"leader of the free world" Is this really an accurate statement anymore? There are certainly other democracies in the world, and it is possible that some of them provide greater individual freedoms.
--ericball Thu May 11 14:28:03 2006
We might not be the free-est, but I'd say we're among the free, and do tend towards a leadership position, for good or not so good.
--Kirk Thu May 11 15:26:08 2006
I would say we are the most free people, and that the only bravery it takes to stand before our government's leader and lambast his policies, administration and wife, is just the amount of bravery it takes to overcome stage fright. The worst that could've happened is that President and Mrs. Bush got up and left. Bravery? Pshaw.
--LAN3 Thu May 11 15:51:51 2006
sounds like there's a bush apologist in the room...
--Anon Thu May 11 15:56:00 2006
Well, there's a nonzero chance it could've damaged his career, either by strings being pulled behind the scenes or just from people in the industry not being comfortable with his kind of "edginess". But it does say something positive about our nation an its freedom of expression that few suspect he has more to fear than that.
So even if not "bravery", it's at least chutzpah in prodigious quantities, and I applaud it.
--Kirk Thu May 11 16:53:14 2006
stephen calls it "balls."
--FoSO Thu May 11 17:13:33 2006
Actually, wasn't it Jon Stewart who described it as "ballsalicious"?
--Kirk Thu May 11 17:17:41 2006
mmm, ballsalicious! ;)
--FoSO Thu May 11 19:11:18 2006
It doesn't take balls. Maybe chutzpah, but since Colbert's whole bit is to be satirical (if not always funny) towards the Bush Administration, it's safe to say that the people who keep him on TV were getting what they've been paying for all along, to say nothing of the people who hired him for the gig.
You're right about our nation's freedom of expression, Kirk, but the people who think Colbert's speech is the most brave are the people who inexplicably think dissent is being massively crushed today in the US, and that this event was somehow exceptional, aside from the alleged "speaking truth to power" aspects. Are they not saying dissent is being crushed as they stand before massive stadium audiences while plugging their best-selling books that continue to be stocked and sold by legitimate businesses right here in the US? The people who think Colbert was at risk somehow are the people who think that the freedom of expression is gone, despite all evidence to the contrary.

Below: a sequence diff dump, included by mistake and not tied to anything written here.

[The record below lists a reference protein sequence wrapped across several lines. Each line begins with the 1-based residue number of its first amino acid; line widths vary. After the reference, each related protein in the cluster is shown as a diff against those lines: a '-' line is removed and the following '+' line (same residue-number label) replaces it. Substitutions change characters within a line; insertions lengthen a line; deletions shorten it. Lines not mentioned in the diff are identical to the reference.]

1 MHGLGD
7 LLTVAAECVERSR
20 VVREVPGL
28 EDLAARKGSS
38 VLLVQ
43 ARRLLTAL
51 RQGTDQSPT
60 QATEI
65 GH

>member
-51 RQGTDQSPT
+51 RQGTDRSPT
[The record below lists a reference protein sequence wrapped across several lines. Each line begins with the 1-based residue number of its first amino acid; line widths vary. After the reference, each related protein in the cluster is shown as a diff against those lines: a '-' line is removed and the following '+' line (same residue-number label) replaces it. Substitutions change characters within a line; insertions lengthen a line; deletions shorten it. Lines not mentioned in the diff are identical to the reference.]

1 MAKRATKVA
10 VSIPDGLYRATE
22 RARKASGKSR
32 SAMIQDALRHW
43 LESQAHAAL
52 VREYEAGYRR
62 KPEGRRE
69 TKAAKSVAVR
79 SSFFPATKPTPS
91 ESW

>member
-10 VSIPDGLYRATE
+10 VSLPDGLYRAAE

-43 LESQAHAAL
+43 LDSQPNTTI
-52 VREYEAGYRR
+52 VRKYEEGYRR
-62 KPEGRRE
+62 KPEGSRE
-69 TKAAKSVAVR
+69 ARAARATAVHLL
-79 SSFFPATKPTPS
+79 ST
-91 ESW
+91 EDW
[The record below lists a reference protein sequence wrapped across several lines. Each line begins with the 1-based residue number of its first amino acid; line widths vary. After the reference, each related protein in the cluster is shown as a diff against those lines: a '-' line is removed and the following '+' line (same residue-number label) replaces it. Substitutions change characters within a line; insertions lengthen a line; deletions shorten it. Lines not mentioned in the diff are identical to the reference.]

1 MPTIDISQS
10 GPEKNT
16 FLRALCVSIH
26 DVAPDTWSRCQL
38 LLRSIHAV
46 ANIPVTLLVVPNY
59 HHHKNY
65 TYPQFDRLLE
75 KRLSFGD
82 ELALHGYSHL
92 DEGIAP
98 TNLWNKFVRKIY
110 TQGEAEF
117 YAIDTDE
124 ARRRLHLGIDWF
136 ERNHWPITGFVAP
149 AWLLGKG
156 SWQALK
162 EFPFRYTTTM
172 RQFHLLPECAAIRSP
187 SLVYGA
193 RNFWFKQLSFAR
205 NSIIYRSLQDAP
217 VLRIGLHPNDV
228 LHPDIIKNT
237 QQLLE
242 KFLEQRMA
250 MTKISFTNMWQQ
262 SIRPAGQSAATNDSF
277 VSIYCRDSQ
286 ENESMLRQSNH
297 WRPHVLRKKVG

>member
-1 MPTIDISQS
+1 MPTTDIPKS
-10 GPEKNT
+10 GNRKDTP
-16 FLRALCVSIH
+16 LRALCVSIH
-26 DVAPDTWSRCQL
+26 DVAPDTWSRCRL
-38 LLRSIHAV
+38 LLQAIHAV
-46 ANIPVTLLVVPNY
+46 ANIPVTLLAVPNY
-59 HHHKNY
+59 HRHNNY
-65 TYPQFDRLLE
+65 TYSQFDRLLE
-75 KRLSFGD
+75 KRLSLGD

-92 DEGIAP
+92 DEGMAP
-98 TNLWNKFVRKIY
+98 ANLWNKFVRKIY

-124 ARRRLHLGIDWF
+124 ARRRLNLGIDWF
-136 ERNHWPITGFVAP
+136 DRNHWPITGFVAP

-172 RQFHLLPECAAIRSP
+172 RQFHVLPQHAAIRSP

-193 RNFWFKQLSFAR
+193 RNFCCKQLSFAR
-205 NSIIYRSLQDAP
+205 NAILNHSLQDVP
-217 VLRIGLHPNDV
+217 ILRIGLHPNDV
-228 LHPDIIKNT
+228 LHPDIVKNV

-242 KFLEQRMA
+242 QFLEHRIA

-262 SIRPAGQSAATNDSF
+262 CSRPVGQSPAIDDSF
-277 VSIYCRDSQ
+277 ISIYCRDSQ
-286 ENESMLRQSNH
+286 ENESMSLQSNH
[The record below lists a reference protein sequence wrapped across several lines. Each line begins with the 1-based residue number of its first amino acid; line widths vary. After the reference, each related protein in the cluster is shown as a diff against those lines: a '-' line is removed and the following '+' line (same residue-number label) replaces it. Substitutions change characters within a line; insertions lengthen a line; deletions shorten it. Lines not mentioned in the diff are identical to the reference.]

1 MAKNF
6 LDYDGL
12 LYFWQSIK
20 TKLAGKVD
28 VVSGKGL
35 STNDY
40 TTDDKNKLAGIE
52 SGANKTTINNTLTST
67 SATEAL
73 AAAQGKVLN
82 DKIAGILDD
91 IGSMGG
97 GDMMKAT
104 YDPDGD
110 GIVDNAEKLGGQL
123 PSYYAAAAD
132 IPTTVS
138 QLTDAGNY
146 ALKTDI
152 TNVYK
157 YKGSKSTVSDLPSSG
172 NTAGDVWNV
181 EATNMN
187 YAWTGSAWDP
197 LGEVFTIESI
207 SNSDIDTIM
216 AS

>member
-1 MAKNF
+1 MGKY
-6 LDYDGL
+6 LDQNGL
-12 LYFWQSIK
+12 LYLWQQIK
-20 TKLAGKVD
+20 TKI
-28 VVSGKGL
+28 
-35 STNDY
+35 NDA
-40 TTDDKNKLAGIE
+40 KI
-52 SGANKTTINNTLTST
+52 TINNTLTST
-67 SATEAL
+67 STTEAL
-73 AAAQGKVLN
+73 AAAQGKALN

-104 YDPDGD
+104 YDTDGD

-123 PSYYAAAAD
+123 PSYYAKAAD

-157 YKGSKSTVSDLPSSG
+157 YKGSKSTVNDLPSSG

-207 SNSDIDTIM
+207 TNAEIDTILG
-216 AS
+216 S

Anonymous, the term is "Bush Supporter," thankyew. On your behalf, I'm glad to report that, just as Colbert wasn't ballsy, anonymity on the internet isn't considered cowardice anymore.
--LAN3 Thu May 11 23:52:04 2006
The freedom of expression I'm worried about are the people closer to the administration who were aggresively and proacttively ignored when they tried to give a fair and reasonable assesment of what Iraq would cost and what challenges it would represent. If their estimates didn't match the truthiness the administration was going for, they were often removed from their position.
Dissent isn't being crushed, but the "war against terror" is being wielded way more tangentally than it should be.
And for what it's worth, I think chutzpah = balls.
--Kirk Fri May 12 01:49:34 2006
wow, I didn't expect my sidebar to become a springboard for such a politically charged discussion... i hope i haven't offended. and i don't like the fairly extreme polarization that i'm witnessing between "democrats" and "republicans." terms in quotes because i think they are fairly fluid and i wouldn't want either applied to me.
personally, i am appalled by the tangential (thank you, kirk) waging of war and abuse of power that i'm seeing. i can't condone the sheer waste of life and resources, on iraq or on wiretapping. every time i see the president speak (which is every day that he does as the news channel is on ALL THE TIME at work), i wonder how much, if any, truth i'm getting.
while i would like to support him, most everything this adminstration has done, to date, has conflicted with my most basic values: do no harm, be kind to each other, help others to live well.
--FoSO Fri May 12 12:27:50 2006
I guess, FoSO, we see things differently, because I believe that your last value, help others to live well, is exactly what we are doing in Iraq and Afghanistan, as well as here at home.
--LAN3 Fri May 12 13:32:44 2006
I know some claim that good news from Iraq is under-reported, but I don't believe we've helped people live more well there. We mighta had good intentions, but I don't think we're helping them live more well. Forced democracy on a splintered region isn't necesarily better than dictatorship.
--Kirk Fri May 12 14:44:14 2006
well, i do think it's better than saddam. that's a certainty in my mind. he was a torturer and killer. but our subsequent attempts to restore (much less maintain) some order in the country underscore how poorly we all understand the iraqi paradigm and the challenges of rebuilding.
also, it smacks of trying to finish business a former, related administration couldn't get done.
--FoSO Fri May 12 15:20:08 2006